A tort refers to a civil misconduct that does not breach any valid contract. There are two notable forms of civil torts. Intentional torts emanate from the defendant's deliberate cause of to a plaintiff (Statsky, 2011). Intentional torts include assault and battery. Forgery of documents or records is a form of intentional torts. Receiving payments for services not delivered is a form of intentional tort. Negligent torts, however, emanate from the defendant's failure to apply reasonable care as a means of protecting the plaintiff, therefore causing injury. To prove a negligent tort, the defendant must prove a breach of duty, obligation, proximate cause and the ultimate harm. The obligation, or duty, is the binding character towards the necessity for the defendant to take reasonable care. The harm is the ultimate loss or damage incurred by the plaintiff. Although intentional and negligent torts are different according to the cause of harm, they depict some commonalities. All the two types of torts are actionable, for instance. A plaintiff can receive compensation for injury inflicted by intentional or negligent torts. However, insurance companies do not cover intentional torts. Negligent torts, in most cases, attract insurance cover.
The UCC outlines different aspects of laws relating to commercial contracts, business torts and breach of agreements (Tepper, 2011). A defendant is legally responsible for all damages in tort actions relating to obstruction of contractual relations of the plaintiff when the defendant's engages with a third party. In common law, the plaintiff has the responsibility to prove that the defendant interfered with the contractual relations. The defendant, however, has no chance to prove the reasons for breach of contract they had with the plaintiff, while dealing with a third party. In the interference claim, the plaintiff should justify notable five elements. The plaintiff must prove prior existence of a valid contract signed by the defendant. The defendant's acknowledgement of the said contract must exist as a proof of its validity and authenticity.
When filing a claim, the plaintiff must have substantial evidence to reveal that the action by the defendant was intentional and improper. This renders the interference considerable as a business tort. Proof that the plaintiff suffered from the defendant's actions of interference with the contractual relations is a vital requirement during the claim. The plaintiff must prove that the defendant's actions disrupted the contract's performance is necessary. Ultimately, the plaintiff must prove the damage incurred from tort actions by the defendant by obstruction of performance of the contract.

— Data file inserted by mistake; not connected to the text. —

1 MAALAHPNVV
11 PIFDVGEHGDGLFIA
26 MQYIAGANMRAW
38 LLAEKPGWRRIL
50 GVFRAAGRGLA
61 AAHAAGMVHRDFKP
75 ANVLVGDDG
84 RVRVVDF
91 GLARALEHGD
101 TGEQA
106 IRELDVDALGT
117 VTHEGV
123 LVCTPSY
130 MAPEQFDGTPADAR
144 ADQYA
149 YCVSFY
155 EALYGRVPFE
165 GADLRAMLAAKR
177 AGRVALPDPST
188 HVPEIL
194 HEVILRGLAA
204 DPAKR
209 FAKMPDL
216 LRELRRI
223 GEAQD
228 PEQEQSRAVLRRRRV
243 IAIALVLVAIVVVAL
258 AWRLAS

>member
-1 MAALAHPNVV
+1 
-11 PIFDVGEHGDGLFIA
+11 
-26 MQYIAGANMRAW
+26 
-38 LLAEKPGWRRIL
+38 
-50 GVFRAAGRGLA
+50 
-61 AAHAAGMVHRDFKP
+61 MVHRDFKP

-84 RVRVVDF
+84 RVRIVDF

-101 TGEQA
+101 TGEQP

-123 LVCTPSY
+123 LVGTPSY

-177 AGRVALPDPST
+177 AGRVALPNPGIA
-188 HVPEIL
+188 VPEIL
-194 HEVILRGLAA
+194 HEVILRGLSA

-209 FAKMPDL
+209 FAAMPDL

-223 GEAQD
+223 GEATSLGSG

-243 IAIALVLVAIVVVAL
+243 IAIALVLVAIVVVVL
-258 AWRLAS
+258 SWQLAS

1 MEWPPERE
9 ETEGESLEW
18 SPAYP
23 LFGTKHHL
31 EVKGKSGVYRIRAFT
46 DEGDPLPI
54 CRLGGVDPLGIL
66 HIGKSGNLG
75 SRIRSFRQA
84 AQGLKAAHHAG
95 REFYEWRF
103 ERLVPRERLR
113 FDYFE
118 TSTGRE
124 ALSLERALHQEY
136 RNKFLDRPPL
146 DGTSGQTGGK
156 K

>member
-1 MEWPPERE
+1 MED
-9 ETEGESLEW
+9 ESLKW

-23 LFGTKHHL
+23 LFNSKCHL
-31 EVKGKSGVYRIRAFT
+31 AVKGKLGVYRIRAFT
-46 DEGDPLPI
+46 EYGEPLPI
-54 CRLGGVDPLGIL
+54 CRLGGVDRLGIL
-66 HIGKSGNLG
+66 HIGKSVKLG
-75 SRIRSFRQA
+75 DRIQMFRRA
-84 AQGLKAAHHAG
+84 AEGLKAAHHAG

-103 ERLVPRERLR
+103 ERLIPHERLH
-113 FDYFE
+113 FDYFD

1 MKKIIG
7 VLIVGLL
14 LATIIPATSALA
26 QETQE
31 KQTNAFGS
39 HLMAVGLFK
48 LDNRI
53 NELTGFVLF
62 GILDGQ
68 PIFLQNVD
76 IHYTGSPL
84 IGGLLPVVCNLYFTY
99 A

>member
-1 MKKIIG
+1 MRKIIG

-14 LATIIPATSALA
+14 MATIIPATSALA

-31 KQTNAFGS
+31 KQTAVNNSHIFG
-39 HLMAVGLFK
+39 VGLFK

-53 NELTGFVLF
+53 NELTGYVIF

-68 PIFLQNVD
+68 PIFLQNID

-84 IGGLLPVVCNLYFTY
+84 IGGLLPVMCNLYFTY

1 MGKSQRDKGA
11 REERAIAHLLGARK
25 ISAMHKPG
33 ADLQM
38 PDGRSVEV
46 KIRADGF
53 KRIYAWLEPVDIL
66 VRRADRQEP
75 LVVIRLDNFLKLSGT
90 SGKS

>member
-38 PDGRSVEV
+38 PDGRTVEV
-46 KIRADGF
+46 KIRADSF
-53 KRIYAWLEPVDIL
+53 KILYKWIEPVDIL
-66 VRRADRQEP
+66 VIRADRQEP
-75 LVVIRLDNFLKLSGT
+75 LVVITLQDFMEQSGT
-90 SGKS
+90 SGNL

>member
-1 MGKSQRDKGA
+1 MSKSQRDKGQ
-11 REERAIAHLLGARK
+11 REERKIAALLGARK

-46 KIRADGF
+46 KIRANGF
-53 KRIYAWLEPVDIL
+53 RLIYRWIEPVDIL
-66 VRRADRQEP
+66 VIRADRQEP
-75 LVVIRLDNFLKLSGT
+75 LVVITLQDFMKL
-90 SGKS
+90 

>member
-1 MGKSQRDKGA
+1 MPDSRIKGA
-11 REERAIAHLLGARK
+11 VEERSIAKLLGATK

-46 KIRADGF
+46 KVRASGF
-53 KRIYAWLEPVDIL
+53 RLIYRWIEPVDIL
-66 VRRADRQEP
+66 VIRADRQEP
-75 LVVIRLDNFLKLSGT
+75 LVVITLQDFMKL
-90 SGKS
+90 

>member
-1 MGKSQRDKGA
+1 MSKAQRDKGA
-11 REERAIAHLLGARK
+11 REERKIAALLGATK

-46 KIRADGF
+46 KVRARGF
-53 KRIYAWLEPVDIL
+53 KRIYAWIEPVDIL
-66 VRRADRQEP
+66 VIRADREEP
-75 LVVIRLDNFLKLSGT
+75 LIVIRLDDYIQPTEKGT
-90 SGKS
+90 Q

A breach of fiduciary duty occurs when a defendant does not act in the best interest of the plaintiff as per the agreements. Fiduciary duty renders the defendant responsible for any act that does not conform to conduct that that expresses the plaintiffs' best interest. The fiduciary should only act in a manner that conforms to the employer's interest. A trustee, for instance, has a fiduciary duty to the concerned beneficiaries. Special trust should exist between the trustee and beneficiary to guarantee fiduciary duty (Rob, 2008). Civil action may qualify as a breach of fiduciary duty. In this case, the claimant only needs to prove that the defendant has a position of trust or the two enjoyed a fiduciary relationship, which the defendant violated. The violation may entail the exploitation of the fiduciary relationship to acquire personal gains, by the defendant. In the case of JPMorgan Chase, the CIO and the bank management were responsible for interference with contractual relations. To prevail under such circumstance would require due process to prove the losses incurred…[continue]